“”I think the growth and evolution that we have experienced over these last 30 years, and especially these last 10 years, are a result of the culture that was put in place from day one,” Howard says. “We’ve been really good at getting the right people on board and letting them help us make the right decisions and build the strategic vision.”
The emphasis on culture is not lip service, either. RMH has been recognized for the last four years running as a top workplace in Iowa. This year, they were recognized as a top workplace in Minnesota, as well.
“That tells you a lot,” says Maxwell. “It’s all anonymous and it’s done as a survey of our employees. They can say whatever they want. So, it’s pretty cool to know that your team thinks enough about the company to say that not only is this a great place to work, but I would recommend it to my family and friends, too.”
An emphasis on building a strong culture was step one in the two-pronged approach that the Howard’s instituted when they purchased Riekes of Iowa. The second was an emphasis on sustainable growth and expansion.
“My dad came into the company in 1994,” says Howard. “He was a commercial lender by trade, and he brought that financial knowledge to the organization and helped build the structure for growth.”
Immediately, the Howard’s showed that they were not interested in simply maintaining the status quo. In 1995, Riekes of Iowa was renamed to Riekes Material Handling. In 1996, the company acquired Central Scale, a Weigh-Tronix scale dealer in Omaha that would set up a thriving area of the business that still exists today. And in 1998, the company sold its forklift division, thereby completely exiting the forklift business.
“That was a huge, ‘Whoa!’ moment,” says Howard. “It was a staple of the business. But they realized that a decision needed to be made for the future – focus on a lift truck market that was too small to effectively grow or concentrate more on the allied line portion of material handling. So, they sold it and began to really focus on material handling equipment and started focusing on becoming a systems integrator.”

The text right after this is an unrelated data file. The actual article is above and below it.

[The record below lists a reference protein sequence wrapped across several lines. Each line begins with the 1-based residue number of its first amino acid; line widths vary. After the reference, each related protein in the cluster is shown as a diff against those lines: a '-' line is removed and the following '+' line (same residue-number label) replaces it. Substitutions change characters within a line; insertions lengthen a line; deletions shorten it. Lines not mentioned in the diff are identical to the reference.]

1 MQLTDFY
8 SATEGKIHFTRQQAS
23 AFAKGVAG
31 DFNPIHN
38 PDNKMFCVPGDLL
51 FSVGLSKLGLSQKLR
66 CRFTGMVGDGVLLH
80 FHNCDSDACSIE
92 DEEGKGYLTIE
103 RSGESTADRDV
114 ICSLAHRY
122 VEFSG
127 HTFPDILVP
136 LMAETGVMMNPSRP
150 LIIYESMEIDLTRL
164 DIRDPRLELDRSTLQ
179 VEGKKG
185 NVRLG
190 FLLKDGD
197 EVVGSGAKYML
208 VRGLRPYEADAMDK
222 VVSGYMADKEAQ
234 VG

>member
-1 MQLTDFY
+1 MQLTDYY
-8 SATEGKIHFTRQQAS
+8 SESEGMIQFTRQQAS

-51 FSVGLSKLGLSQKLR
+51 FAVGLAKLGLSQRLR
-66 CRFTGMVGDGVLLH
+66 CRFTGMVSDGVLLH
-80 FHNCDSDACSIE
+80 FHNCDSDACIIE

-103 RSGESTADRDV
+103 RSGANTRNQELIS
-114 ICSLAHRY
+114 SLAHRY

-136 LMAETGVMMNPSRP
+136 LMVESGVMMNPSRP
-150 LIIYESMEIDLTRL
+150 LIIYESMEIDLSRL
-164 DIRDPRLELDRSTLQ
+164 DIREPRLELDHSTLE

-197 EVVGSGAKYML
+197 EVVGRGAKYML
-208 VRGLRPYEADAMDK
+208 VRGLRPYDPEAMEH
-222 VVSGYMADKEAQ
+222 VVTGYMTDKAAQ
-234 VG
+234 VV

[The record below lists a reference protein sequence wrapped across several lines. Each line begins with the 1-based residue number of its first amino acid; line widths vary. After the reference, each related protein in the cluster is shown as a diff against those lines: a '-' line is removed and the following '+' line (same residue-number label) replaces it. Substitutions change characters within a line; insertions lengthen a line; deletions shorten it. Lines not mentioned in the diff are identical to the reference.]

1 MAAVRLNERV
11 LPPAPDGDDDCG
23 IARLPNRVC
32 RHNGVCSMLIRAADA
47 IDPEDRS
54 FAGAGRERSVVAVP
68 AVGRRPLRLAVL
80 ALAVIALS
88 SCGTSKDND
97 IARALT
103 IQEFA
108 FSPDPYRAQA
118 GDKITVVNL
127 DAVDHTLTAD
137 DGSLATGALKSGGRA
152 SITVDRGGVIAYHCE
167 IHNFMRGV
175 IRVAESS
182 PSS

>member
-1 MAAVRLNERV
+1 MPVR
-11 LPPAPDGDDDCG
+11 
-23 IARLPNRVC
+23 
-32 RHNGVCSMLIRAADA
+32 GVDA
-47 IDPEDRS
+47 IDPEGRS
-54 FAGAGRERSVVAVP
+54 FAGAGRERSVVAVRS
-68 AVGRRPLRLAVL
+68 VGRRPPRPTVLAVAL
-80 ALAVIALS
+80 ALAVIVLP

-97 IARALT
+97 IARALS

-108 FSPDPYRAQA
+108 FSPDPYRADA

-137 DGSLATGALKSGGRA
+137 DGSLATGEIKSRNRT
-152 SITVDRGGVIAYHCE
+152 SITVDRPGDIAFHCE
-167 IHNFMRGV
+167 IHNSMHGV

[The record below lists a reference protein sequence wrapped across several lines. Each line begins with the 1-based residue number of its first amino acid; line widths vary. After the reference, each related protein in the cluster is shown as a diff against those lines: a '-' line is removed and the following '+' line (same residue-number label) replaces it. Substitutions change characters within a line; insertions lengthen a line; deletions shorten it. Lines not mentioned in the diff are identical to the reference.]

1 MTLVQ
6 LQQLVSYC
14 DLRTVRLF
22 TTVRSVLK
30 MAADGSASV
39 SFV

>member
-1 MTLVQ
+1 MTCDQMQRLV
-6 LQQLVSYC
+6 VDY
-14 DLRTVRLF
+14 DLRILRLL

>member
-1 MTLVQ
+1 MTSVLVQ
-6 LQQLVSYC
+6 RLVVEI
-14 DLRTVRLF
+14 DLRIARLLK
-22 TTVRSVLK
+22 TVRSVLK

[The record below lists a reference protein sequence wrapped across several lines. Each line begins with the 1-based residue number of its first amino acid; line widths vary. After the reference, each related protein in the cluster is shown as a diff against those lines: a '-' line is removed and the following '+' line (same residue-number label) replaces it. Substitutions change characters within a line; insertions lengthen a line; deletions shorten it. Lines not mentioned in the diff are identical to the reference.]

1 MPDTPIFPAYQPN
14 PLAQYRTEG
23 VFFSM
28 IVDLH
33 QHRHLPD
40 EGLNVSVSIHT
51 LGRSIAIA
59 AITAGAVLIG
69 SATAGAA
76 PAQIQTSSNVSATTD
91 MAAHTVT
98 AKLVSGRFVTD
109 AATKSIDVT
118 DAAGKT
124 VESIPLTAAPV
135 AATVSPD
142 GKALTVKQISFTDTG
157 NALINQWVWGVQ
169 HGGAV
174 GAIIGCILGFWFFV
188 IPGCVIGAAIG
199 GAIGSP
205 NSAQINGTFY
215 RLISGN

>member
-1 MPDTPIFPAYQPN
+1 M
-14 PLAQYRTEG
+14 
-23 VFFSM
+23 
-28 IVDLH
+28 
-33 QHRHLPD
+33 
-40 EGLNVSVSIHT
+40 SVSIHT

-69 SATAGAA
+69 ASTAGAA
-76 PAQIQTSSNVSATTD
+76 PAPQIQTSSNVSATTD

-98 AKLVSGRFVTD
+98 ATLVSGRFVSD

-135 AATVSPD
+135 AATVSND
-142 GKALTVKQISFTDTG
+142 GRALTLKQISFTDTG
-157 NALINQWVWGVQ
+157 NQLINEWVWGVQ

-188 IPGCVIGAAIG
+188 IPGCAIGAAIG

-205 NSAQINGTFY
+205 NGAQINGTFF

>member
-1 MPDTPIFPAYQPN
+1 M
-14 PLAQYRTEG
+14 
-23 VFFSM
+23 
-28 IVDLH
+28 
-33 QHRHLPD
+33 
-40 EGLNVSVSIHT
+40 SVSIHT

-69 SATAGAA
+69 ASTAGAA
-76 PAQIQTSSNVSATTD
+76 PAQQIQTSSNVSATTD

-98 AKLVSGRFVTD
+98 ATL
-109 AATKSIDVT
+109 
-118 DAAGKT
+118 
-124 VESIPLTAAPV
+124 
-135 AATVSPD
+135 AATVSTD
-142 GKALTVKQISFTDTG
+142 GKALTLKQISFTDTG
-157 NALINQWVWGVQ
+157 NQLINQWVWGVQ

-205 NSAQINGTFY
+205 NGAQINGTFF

Though the company didn’t fully rebrand into RMH Systems, Inc. until 2013, the seeds of that transformation were planted with that sale of the forklift division in 1998. While today, RMH is recognized as one of the most forward-thinking, cutting-edge integrators in the industry, just 20 years ago, they were a small localized player in that segment of the industry. Only through the strategic initiatives instituted by the Howard’s and the support of the all-star team put in place have they been able to achieve those heights.
“The re-branding to RMH Systems was important,” says Howard. “For many years, Riekes was known as a material handling equipment and lift truck supplier. By 2013, we were a full-service systems integrator. And to this day, we are maybe the only integrator in the country that offers packaging, material handling, cranes, scales, robotics, and service under one roof. Our biggest competitive advantage is being a true turnkey, one-stop-shop automation house.”
In 2001, Riekes started its packaging division, which sells packaging equipment and supplies. In 2010, the company acquired Weigh Better, an independent scale dealer in Omaha, which they integrated into their scale division. In 2013, Riekes acquired Packaging Film Group (PFG), an independent packaging equipment dealer in Omaha. In 2015, RMH acquired Great Plains Packaging Systems. In 2016, it acquired Electronic Scales in KC. In 2017, RMH completed arguably its most important acquisition to date, acquiring Skarnes, Inc., to enhance its engineered systems business, and further penetrate the Minnesota market.
“Our world has gotten a lot more technical over the years,” says Howard. “Fifteen years ago, I don’t know that RMH had a true degreed engineer on staff. Now we’ve over a dozen. Because some of the basic material handling equipment has become more commoditized through the internet or through competition, it’s pushed us to be more engineered systems-focused. Really, it has pushed all distributors to be more engineered systems-focused. Our sales and engineering teams grow every single year. We are in the position that we are today because of our talented core of engineers, technicians, and salespeople that have taken ownership of developing our customer relationships across the region.”